The Unexpected Guest

Six of us, guests of the friend hosting the dinner party, were playfully jostling for seats at the table when our jovial cacophony was hushed by a rapping at the door.  The door was located such that when our host opened it all could see the, as it were, rapper. She said she was named Eve Visapicos, that she was known by us all, and inquired if she might be asked to join us. Every one of us agreed we did not know her, yet we were equally agreed as to her seeming somehow familiar. Wills, the host, (whose family name is Oscar, and whose parents, thinking themselves too amusing by half, named him for Oscar Fingal O’Flahertie Wills Wilde, but in reverse, minus the Wilde, which is the only time they edited themselves), who abhorred an unevenly occupied dinner table, opined that fate had saved our party from ignominy and invited Eve in.

With a (somewhat familiar) stranger present we were a bit slower than usual in reaching our accustomed level of irreverent frivolity, but Eve seemed at her ease with us, and this, coupled with her seeming never to say anything controversial or likely to give offense, soon put us at ease with her.

It was during the cheese rather than the salad, for instance, that Wills’ boyfriend Grant began inserting politicians’ most outrageous statements of the week into lines from the film  “Cold Comfort Farm.”  All eyes were on Grant as he tore through several hilarious versions of the classic opening line––“I saw something UNAMERICAN in the woodshed,” I saw something MARRIAGE-KILLING in the woodshed,” before moving on to “darling, a hundred pounds a year will hardly keep you in stockings, fans, and crème caramel-flavored condoms,” and “everyone should have a plane,” when we were suddenly silenced by the sound of shattering glass.

Eve stood on the granite slab of the fireplace amidst thousands of shards that had been one of three crystal decanters from the tantalus Wills inherited from his beloved great-grandmother. The shards glistened wetly from the whisky the decanter had contained even as a final drop fell from the stopper still held in Eve’s hand. Wills opened his mouth but no sound escaped. To his beseeching eyes Eve responded, “Your bottle has fallen from my hand. It has broken.”

Wills is not one to overreact to a perfectly common accident, and as there was other scotch in the house after not too long a time at all our eightsome was as congenial as ever it had been such that seven glasses and a plastic tumbler were raised in a toast to friends old and new. Then, before most of us had even lowered our glasses from our lips, Eve tossed her tumbler in the fireplace, leaped into Oliver’s lap, and began kissing him on the lips––with tongue. Glass shattered for a second time that evening when Oliver’s wife went rigid with shock.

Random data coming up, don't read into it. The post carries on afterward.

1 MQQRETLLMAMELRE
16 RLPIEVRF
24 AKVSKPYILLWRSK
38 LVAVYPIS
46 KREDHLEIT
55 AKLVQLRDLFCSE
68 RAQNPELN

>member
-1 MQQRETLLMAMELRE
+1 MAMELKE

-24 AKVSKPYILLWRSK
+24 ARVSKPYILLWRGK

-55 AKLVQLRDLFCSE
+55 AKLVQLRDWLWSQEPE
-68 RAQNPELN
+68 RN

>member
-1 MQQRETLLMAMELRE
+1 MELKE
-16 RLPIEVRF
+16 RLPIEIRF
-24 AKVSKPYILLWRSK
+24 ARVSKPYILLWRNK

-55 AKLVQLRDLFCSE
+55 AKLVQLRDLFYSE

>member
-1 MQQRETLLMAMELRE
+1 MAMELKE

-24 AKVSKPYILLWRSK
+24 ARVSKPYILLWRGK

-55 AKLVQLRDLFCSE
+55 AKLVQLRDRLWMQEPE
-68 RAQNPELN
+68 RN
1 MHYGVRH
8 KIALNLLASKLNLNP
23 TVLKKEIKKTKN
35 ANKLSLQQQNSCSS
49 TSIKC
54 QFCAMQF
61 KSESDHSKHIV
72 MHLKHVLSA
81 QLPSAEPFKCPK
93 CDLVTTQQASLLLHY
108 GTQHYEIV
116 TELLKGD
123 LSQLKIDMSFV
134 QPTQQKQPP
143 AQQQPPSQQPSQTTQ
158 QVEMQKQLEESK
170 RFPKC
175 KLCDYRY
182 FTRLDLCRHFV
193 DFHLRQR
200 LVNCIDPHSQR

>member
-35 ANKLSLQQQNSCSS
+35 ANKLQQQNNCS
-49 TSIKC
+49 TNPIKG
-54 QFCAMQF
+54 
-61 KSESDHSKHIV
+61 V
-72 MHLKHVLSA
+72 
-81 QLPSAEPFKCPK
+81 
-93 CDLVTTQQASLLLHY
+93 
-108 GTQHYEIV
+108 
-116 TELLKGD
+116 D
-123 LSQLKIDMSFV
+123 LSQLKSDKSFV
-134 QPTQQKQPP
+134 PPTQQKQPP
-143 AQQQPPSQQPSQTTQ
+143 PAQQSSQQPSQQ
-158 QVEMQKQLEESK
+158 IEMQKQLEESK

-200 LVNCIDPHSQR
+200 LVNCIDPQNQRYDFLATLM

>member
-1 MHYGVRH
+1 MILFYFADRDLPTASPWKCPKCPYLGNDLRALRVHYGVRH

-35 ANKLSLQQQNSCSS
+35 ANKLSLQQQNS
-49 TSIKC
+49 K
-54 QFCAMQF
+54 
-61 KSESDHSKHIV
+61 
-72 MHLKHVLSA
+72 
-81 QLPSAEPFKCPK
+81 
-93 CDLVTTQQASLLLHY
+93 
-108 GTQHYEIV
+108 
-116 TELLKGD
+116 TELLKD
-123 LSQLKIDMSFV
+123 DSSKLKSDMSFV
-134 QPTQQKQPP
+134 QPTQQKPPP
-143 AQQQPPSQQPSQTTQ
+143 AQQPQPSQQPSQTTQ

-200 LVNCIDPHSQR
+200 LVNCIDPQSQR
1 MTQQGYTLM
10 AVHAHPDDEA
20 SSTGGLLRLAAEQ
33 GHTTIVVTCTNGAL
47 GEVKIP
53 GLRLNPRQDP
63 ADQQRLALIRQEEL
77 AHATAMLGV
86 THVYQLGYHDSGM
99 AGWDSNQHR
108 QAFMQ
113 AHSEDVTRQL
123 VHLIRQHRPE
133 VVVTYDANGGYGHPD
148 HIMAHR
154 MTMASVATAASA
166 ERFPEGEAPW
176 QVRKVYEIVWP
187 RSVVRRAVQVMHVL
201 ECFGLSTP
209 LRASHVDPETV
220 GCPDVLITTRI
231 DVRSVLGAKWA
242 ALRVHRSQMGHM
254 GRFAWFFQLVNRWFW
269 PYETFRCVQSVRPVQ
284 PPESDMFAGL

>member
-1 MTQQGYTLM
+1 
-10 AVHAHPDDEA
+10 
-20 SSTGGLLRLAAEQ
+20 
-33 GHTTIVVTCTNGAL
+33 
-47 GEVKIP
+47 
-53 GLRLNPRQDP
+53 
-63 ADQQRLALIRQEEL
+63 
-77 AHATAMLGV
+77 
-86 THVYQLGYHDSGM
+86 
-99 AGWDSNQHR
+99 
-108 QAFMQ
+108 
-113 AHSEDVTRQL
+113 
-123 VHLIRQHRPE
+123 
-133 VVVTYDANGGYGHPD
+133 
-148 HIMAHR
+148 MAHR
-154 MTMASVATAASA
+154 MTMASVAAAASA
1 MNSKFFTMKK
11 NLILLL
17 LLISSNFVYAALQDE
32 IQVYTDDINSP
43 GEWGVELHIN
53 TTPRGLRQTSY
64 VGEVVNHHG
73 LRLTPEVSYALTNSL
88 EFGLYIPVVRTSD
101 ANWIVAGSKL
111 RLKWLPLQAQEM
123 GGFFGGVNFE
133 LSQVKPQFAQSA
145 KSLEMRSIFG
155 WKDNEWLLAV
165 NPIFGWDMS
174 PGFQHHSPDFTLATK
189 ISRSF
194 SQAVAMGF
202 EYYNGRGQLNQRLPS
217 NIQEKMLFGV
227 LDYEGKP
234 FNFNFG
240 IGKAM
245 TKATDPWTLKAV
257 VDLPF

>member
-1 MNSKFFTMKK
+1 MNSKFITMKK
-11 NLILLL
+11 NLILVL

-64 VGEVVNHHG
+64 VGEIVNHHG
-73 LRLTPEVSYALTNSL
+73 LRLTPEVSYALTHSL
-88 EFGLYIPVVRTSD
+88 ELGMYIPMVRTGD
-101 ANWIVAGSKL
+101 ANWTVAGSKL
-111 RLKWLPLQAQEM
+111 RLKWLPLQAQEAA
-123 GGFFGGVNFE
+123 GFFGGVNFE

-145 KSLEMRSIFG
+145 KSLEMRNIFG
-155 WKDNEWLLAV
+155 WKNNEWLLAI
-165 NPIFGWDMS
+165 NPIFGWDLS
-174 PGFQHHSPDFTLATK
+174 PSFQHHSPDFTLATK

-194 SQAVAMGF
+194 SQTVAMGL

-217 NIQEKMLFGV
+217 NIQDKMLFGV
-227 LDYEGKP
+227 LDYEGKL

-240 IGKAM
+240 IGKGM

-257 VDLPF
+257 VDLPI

I was in the guest room helping Grant as he cleaned and dressed the cuts Eve received from Caroline’s ring. No one had said a thing as we pulled Caroline off Eve, but now the others filed into the room, except for Caroline who was in the kitchen icing her fist. In unison, as if we had become the chorus in a classical Greek tragedy, we demanded an explanation. “A man has been sexually assaulted,” Eve replied, “and a woman has been insulted.”

Then Naoki, who was in back of the group thus still partly in the hallway, said, “what’s that smell? Is it smoke?” We all moved quickly into the hall where we saw smoke pouring from around the bathroom door. Grant got on the phone to 911 and ordered us all out of the house as Wills ran for the fire extinguisher. While still on the stairs we heard an explosion from the direction of the smoking bathroom. Before we could even turn back to look for them we heard Grant and Wills yelling and at us to get out as they joined us in controlled rush down the stairs, through the kitchen to collect Caroline, and out the back door.

Samira made us line up so she could count to assure all were safe. I don’t remember if she told us to, but as we stood beside one another facing the house, watching the flames consume it as the distant whine of sirens became audible, we held hands.

I was near one end of the line with my right hand in Eve’s left, and we all turned our heads as she began to speak. “A fire has been started in the house,” she said, and then she let go of my hand to reach into her pocket. She brought forth a pack of cigarettes and a lighter and lit a cigarette. After one drag Eve placed the glowing cigarette carefully on the lawn. As she turned and began walking away she said, “The name your were given by me is an anagram and a fire has been started on the lawn.”

Spoiler alert: If you’ve not yet solved the anagram go back, the following contains the answer and helpful information about it.

http://www.unc.edu/depts/wcweb/handouts/passivevoice.html

Comments
One Response to “The Unexpected Guest”
  1. Clare Keller says:

    Well that was fun! I had to cut out letters and move them around. When I realized I could use the first name, it fell into place.

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